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Pingo

Advice on glues, assembly, etc., please, for hard plastic minis

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So I've been given some hard plastic models, styrene, I think. They come in grey hard plastic and mostly on rectangular sprues anyway.

 

One is Malifaux's "Whiskey Golem" (or, as my husband said, a wooden steampunk robot), one is Perry Miniatures "Medieval Cottage 1300-1700," and one is a set of Pegasus Hobbies "Gothic City Building Small Set #1."

 

The Gothic Building set snaps together but the makers recommend glue for some delicate parts. The other two must be glued.

 

Can I ask what glues people recommend for this sort of model? I gather there is some sort of special plastic solvent glue for plastic models, but I haven't really played around with it. My children used superglue on their Games Workshop plastic armies because, apart from that one incident of setting the cotton opera glove on fire, they could safely use it.

 

What I have at the moment are several types of superglue and epoxy.

 

Looking at the cottage, I am concerned about whether the model will hold together. It's basically just flat walls glued together at the edges. The structural engineer in me itches to put interior corner reinforcement and braces inside. Is this overkill? Will the proper glue help its integrity?

 

I also note that two of the kits contain nothing in the way of assembly diagrams or instuctions. Should I take this as a given in hard plastic models and treat them as a sort of IQ test?

Edited by Pingo
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I've put together a few hard plastic pieces. I rough up the joining parts a bit and then use super glue. I prefer Loctite gel or Gorilla Glue Superglue, no need to pin as plastic generally isn't heavy enough to require it, but I can see you doing so if they are BIG pieces.

Edited by ub3r_n3rd
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For polystyrene plastic models I use Testors Liquid Cement # 3507C.

 

It works by slightly melting the surfaces of the two pieces you're assembling. The plastic then rehardens creating a very strong bond.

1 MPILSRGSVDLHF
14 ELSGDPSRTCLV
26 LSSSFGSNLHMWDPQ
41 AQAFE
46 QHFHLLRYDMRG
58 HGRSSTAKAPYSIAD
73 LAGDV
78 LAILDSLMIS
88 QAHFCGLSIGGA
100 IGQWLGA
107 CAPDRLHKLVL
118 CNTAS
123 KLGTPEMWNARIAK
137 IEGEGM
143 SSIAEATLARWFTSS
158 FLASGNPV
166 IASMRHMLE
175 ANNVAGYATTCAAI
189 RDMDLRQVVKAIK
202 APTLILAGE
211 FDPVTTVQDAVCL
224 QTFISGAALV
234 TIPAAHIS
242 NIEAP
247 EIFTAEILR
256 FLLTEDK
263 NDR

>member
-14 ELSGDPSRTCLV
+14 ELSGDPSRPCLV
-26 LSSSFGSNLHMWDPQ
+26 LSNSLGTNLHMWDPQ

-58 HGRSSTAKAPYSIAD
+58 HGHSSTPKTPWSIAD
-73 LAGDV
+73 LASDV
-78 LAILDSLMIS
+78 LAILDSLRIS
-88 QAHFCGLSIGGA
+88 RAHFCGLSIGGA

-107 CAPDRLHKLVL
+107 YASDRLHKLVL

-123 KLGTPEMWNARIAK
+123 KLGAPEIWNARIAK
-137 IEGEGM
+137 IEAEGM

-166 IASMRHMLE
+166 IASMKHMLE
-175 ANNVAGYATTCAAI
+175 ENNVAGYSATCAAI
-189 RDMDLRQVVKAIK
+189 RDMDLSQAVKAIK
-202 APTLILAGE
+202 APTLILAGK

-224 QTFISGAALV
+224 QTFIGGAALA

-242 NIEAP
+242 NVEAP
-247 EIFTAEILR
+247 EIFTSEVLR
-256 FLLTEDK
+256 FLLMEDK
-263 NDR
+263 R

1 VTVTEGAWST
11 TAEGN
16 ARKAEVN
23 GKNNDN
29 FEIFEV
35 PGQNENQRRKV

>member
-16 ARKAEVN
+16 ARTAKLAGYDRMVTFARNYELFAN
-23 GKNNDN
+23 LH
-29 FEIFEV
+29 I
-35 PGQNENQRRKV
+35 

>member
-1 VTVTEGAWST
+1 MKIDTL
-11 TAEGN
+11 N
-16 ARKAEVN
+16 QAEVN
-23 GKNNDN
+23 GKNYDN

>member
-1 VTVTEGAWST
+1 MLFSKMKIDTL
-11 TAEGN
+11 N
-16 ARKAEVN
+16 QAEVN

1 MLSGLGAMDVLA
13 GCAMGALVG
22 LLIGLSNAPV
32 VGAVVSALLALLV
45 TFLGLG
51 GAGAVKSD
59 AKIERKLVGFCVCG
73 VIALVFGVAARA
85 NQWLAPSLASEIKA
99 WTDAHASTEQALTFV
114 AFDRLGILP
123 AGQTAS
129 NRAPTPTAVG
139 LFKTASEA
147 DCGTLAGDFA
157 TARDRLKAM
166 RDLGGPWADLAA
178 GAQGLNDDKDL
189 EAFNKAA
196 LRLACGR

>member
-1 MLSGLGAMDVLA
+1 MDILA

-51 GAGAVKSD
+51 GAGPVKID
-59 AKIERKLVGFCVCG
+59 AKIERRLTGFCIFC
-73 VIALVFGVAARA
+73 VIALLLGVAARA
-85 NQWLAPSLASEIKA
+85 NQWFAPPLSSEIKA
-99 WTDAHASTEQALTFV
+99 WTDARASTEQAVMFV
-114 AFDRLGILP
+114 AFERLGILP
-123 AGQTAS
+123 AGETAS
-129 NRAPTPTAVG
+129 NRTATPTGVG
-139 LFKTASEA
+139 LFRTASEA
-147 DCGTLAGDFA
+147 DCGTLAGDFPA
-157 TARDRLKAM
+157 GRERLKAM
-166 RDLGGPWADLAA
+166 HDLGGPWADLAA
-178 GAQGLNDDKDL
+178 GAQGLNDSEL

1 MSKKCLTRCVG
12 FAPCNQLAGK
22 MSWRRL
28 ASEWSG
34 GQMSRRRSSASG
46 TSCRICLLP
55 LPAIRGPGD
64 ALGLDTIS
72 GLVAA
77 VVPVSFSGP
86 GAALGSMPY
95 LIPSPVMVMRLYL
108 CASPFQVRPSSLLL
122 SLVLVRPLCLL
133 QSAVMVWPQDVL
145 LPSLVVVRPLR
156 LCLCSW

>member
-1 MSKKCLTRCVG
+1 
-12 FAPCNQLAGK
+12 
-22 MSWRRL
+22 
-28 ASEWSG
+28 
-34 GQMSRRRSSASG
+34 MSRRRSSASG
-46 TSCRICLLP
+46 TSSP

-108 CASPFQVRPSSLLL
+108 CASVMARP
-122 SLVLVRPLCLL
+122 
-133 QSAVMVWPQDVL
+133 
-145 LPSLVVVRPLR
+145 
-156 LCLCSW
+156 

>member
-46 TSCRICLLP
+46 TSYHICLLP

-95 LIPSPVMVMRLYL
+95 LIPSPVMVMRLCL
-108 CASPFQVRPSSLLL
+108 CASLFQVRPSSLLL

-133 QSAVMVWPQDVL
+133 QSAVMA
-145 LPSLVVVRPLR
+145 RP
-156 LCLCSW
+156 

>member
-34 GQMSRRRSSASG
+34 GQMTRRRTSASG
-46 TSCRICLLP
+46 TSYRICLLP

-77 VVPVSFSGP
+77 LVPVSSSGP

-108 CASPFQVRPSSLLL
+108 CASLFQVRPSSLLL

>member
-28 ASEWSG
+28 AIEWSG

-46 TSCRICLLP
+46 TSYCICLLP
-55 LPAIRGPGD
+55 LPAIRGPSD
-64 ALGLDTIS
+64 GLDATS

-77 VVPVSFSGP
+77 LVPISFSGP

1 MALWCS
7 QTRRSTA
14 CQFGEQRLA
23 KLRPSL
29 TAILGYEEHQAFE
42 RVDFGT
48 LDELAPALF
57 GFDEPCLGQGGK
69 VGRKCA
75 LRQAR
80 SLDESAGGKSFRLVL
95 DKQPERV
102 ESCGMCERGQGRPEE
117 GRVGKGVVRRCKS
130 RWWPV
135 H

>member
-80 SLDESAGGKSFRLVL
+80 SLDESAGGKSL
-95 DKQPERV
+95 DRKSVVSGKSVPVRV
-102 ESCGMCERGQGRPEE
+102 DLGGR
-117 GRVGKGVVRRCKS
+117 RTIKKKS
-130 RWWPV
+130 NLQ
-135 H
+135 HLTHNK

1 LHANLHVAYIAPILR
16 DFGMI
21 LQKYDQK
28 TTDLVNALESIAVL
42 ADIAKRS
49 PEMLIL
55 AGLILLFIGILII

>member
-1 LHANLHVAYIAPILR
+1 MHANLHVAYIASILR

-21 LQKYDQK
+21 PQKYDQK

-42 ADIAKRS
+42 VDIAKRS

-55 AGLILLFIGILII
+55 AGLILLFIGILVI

It has to be polystyrene to polystyrene though. 0ther plastics and materials won't work.

 

I suggest testing it out on any spare plastic sprues to see if they're polystyrene.

 

It's also great for removing mold lines on polystyrene minis. Just put a very thin layer on a toothpick and run it lightly along the mold line. It melts the mold line off.

 

For other plastics, I'd try a combination of superglued and/or Two part epoxy.

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I prefer actual plastic glue to superglue for plastic models. Superglue will get brittle over time and I have literally seen plastic models fall apart. My preferred plastic glue is Plastruct Plastic Weld Cement or Testors Model Master Liquid Cement. This will handle both the Perry and the Pegasus buildings.

 

Although the Malifaux mini may say its made from plastic its not from a plastic that will work with either of those two glues, that one will probably require superglue or epoxy.

 

Hard plastic models usually come with at least exploded diagrams, its going to depend on the manufacturer quite a bit. The glue will hold those joints just fine. You can reinforce them with additional plastic (from the sprues themselves) if you want. Plastic cement literally melts the plastic on each side to create the bond. Once they are together they are not likely to come apart on you although you might be able to pry them apart if you are quick enough or didn't use enough glue.

 

Depending on the model, and this is how I would approach a building like these, I would assemble match up the two surfaces to be glue and then apply the liquid cement at the top of the joint and allow capillary action to do my work for me. I might turn it over and apply glue from the bottom as well, or even lay one piece flat and apply it evenly across the joint. The answer is "it depends". 

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Tenax 7R, Plastruct Plastic Weld, Tamiya Extra Thin Plastic Cement, ....

 

They're all styrene solvents and they allow you to weld styrene pieces together. When done carefully, this is very reliable and quite strong.

 

Technique: Touch a drop of cement to the seam and allow the capillary action to pull it in. Then hold for a few seconds and Bob's your uncle.

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Oh, and I should probably mention that the solvents tend to be flammable and quite volatile organic chemicals like MEK and acetone, so take appropriate precautions when you use them. (Cyanoacrylates are no walk in the park either, though.)